Returning back to Ferrara, I was infused with a fresh breath of determination. Here I was in not a strange new experience, but a place I have called and still call home. The nervous and tentative first steps trying to find my apartment had been replaced an almost second-nature buzzing step to via Garibaldi 27. So I dragged my suitcases down Medieval avenues ready to say my final hoorah to Ferrara.
I had been home for the holidays, two weeks of rest, food, family, and plenty of sleep. It had all caused me to reflect on the experience of being abroad. My mother and I tried to distill my best photos into a body of work for a possible exposition but I wonder what was the fascination with Italy, why had I become so visually aware in the Mediterranean boot under seemingly always-blue skies?
Being away for two weeks showed me exactly why. Things are not familiar, the architecture is always new, the details always strange and inviting, my eyes are put into overload by the vivacity of the colours, blue skies, bronzed skins, colourful fabrics. The everyday is anything but everyday. My eyes were peeled once again as the bus wound through the streets of Bologna from the airport to the train station, coloured stucco, arcaded avenues and a mix of so much history. Europe may not have seemed like to far a ways to go for a study abroad experience but Italy is not the same at all to North American culture. It is a feast for the senses.
Saturday, for example, was epiphany, a holiday I have never bothered to notice before in my life. The story is that epiphany is bascially a feast celebrating the revelation of Christ to the world which happens at the same time as the arrival of the Three Wise Men. The legend goes that the wisemen had a little navigating troubles, stopped by a house to ask directions but some housewife with a broom answered the door and said she didn't know and didn't want to tag along for the whoel Jesus thing. But upon closing the door she had second thoughts and wanted to see the Jesus child, but, not knowing the direction or who this Christ child was, decided in order to be safe to just give gifts to all the children along the way. Somehow this woman, la Befana, became a witch (the whole broom thing I guess). But it's a bit strange, it's basically Christmas but replace jolly old Saint Nick with the Wicked Witch of the West. So as I walked down via Garibaldi dragging my suitcases, I wondered what the hell was going on, seeing witches every where and thinking that Ferrara must really have the calendar wrong in 2007 having reverted back to Halloween. Not only witches but Sarah and her boyfriend spotted a procession of animals down via dell’Indipendenza complete with Roman soldiers on horseback, donkeys and beautifully groomed camels. All the while I was back in Ferrara, trying to study while the bells went crazy in the town square.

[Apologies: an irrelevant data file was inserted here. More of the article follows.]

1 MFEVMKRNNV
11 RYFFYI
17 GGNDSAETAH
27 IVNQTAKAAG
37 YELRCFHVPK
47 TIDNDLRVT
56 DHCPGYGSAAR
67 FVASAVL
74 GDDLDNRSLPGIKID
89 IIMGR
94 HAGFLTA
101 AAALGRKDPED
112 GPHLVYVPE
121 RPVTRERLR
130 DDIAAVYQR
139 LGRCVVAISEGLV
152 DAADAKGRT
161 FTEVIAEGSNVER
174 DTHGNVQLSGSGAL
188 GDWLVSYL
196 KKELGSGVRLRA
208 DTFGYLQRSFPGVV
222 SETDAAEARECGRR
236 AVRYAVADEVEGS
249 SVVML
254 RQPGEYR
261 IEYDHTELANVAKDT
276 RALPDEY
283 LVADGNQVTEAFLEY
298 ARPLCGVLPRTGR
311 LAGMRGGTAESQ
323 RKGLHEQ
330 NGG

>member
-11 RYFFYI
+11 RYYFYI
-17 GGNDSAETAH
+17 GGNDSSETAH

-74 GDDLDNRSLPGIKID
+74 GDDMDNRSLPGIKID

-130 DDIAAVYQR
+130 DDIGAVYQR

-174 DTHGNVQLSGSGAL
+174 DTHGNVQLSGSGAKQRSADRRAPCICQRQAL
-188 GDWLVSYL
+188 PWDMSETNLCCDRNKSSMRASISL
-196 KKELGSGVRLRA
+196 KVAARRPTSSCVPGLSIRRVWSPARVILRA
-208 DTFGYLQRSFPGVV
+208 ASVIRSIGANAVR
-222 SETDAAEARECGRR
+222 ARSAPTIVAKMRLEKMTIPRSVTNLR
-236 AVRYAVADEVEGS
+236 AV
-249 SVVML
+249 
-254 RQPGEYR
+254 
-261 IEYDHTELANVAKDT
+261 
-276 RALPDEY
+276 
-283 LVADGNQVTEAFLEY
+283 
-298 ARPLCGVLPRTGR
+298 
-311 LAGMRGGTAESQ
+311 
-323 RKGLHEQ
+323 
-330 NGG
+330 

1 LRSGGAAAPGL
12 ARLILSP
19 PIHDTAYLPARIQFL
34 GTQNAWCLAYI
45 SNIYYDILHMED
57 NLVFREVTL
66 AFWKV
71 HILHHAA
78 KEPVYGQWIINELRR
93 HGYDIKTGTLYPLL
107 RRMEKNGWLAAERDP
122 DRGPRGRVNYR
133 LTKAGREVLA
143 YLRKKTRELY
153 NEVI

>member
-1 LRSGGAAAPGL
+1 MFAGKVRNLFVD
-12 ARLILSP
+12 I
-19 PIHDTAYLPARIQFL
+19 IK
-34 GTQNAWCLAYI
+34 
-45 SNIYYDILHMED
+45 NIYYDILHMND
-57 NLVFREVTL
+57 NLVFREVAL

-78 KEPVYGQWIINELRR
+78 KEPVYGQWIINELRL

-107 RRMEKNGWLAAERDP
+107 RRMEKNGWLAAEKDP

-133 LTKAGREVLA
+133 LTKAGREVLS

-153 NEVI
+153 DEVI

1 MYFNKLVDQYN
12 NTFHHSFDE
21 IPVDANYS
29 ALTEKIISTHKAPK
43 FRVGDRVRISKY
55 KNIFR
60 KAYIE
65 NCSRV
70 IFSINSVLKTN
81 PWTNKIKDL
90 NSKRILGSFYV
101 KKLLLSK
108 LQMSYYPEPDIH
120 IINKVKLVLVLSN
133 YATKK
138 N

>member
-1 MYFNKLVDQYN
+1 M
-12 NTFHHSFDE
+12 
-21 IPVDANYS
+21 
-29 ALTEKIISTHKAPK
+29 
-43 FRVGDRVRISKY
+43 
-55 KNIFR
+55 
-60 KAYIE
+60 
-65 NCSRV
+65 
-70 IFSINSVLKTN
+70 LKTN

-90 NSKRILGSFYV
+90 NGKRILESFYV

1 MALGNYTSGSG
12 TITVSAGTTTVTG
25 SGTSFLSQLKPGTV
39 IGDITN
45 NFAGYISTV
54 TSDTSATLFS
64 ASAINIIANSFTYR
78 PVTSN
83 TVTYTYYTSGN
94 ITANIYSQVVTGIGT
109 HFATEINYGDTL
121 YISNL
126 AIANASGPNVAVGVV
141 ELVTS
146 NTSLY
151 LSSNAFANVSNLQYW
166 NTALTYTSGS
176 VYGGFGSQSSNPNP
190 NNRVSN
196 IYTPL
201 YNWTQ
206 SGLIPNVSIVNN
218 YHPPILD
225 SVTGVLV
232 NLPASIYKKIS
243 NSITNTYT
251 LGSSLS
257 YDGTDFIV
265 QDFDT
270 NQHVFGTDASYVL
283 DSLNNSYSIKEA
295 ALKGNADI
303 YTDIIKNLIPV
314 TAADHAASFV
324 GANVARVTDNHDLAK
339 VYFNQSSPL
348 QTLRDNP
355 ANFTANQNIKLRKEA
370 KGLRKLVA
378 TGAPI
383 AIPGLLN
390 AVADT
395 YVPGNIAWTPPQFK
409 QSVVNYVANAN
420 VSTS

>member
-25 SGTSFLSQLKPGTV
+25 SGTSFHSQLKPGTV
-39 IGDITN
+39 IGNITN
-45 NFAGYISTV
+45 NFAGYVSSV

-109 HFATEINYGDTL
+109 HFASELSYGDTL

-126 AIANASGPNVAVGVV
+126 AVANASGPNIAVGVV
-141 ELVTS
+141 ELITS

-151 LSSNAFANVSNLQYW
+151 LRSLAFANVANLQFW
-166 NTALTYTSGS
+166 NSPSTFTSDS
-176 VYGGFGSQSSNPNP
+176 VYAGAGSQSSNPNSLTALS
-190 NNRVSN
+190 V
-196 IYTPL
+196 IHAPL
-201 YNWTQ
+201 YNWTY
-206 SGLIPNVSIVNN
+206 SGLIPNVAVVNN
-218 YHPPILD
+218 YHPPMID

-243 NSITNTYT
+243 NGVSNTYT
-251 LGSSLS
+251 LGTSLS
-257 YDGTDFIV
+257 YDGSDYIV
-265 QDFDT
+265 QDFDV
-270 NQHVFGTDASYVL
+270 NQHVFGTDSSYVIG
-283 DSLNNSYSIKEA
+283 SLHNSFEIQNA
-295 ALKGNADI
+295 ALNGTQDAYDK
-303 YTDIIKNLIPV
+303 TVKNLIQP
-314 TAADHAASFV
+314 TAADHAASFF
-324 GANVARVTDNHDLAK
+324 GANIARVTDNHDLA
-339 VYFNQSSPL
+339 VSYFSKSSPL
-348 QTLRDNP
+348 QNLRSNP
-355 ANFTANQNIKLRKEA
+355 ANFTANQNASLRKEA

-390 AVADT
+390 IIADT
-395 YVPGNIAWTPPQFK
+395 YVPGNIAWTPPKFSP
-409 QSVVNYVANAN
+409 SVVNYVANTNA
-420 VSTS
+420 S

I am attacking my studying, realizing I need to distill my ideas to be prepared for oral exams. I’ve also realized that there isn’t that much studying to do, I have to balance it out with cooking, yoga and leisure reading. But it should be a high paced week. I feel my English being contaminated with Italian, trying to speak to Sarah’s boyfriend and finding the correct word only in my third language. Good thing I am only here for 2 more weeks, or else I may lose my English all together ;). Thus starts to final stretch of the Italian experience.